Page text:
For a while I’ve been dinking around with a coins to glass routine. Here’s an early version of it:
The problem with the early version of the trick is that it needs some specific lighting. That’s not a problem for virtual venues, but I’m hoping this is something that could transition to my in person shows via video projection or in a some specific cabaret settings.
A couple of weeks ago I did it at the Mostly Magicians Virtual Open Mic and got some great feedback that had me start to explore ways to do the trick that relied a lot less on the lighting. I remembered going to a Tom Stone lecture a few years ago and some of the things he talked about helped me solve the problem.
Here’s what I the current version of the trick looks like:
Would this version hold up to repeated viewings as a stand alone social media video?
Probably not, but that’s not the intention. It’s for live performances, whether it’s in person or virtual and I think it fits the bill. The nice thing is that now I’m working on a trick that has a bigger life than just a virtual show!
In a continuing effort to use my virtual performing space wisely, I added a little bit more to the shelf below my working surface.
The four ball holders on the left are new, along with the coil holder. This also eliminates a couple of body loads that would have been in my in person show. There are still a few prop holders that need to be added, however it’s just a matter of time to design and print them.
The in person show went well, and it’s good to have a full show under my belt! It was sold out at just over 200 people and it was a fundraiser for a venue that had been closed due to the pandemic.
I’m glad I spent the time working on my show and relearning it at home, versus on stage. There were a few moments where I hadn’t foreseen how things would play out socially distant and needed the brain power freed up by having some muscle memory of the show.
Everyone says “it’s like riding a bicycle” and it sort of is, but I was still remember bits each time I practiced!
It’s kinda strange getting back to work. I’ve been practicing all week and got into the city I’m performing in last night and spent the night practicing. Today’s agenda is more practicing. Luckily this hotel has some space to set up the show.
Running the show as much as I have the last week is really helping my lines come back to me more automatically.
I think that’s one of the things that separates more seasoned performers from newer ones is that they know their show soo well they don’t need to think. That frees up brain computing space to deal with ad libs, paying attention to what’s happening in the room or fixing any problems that arise.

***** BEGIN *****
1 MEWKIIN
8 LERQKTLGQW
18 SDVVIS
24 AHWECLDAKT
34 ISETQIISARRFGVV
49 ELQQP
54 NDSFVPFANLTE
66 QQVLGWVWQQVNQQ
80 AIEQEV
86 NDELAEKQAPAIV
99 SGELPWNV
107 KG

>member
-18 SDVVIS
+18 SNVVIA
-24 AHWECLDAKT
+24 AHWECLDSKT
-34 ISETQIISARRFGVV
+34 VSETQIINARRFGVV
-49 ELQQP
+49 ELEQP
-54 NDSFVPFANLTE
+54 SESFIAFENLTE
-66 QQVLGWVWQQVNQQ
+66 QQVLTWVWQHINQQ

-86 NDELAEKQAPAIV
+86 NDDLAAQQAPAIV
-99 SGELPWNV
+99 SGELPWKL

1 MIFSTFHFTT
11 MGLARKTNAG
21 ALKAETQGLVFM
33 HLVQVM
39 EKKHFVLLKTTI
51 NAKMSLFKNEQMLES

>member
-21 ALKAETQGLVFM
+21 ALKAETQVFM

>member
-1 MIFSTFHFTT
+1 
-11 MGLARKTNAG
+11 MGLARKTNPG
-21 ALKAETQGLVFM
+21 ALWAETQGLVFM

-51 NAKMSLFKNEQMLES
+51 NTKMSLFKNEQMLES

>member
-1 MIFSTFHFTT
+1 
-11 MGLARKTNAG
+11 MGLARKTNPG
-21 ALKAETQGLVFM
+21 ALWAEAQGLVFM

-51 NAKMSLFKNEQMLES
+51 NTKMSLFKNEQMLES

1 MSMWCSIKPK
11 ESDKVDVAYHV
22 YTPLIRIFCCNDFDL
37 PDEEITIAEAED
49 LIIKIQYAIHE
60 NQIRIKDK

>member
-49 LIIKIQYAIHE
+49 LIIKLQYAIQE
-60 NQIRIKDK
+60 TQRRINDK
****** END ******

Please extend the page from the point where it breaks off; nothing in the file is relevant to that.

People love to crowd source information on the internet. The problem is that you don’t know the quality of the information you are getting back. Recently someone posted a picture of a prop they had acquired, but didn’t know what it did. It was a dice cup with a hole in the back, four dice and a jumbo die.
The misinformation starts when people don’t know what they are talking about start it tell the person what the cup is for. Here’s the first couple of responses:
Then a couple of people took the dice stacking suggesting a bit further and said you could look through the hole to see the number on the top die. Let’s start with that idea of using it to see the number on the top of the top die. Learning to stack the dice is hard…once you can do that, knowing what number is on top of the stack without a gimmicked cup is VERY EASY. It makes no sense to make the stacking aspect harder without make knowing the number uppermost easier.
Now let’s look at the props. You have regular game dice, where any marketed dice stacking set would come with casino dice which are the standard for people who stack dice. In the picture below, the casino die is on the right.
Yes, I’m aware you can stack game dice, however it’s much harder than on casino dice due to their size, rounded edges, and lack of consistent 90 degree angles. I learned to dice stack with a drinking glass and game dice, so I know it can be done, I also know who much easier it got when I had proper tools.
Next if you look at the cup, it tapers and is not straight sided. Some people stack with dice like this, however most people use straight sided dice cups. On it’s own the tapered cup wouldn’t say it’s not for dice stacking, but then you look at the height of the cup in relation to the dice. Once you get them in the up and ready to stack, they have a long way to fall, which is where you will give you trouble.